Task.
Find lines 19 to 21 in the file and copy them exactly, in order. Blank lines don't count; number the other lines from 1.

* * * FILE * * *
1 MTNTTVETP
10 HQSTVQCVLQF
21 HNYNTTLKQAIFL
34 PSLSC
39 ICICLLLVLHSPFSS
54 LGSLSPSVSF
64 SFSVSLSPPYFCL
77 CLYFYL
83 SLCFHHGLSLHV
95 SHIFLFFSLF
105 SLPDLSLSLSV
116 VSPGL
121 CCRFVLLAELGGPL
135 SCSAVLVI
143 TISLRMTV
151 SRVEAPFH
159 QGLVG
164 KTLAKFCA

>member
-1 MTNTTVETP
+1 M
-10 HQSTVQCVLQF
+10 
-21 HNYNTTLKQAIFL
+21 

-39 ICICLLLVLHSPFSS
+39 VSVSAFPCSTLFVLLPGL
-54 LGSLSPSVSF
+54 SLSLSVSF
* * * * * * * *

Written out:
>member
-1 MTNTTVETP
+1 M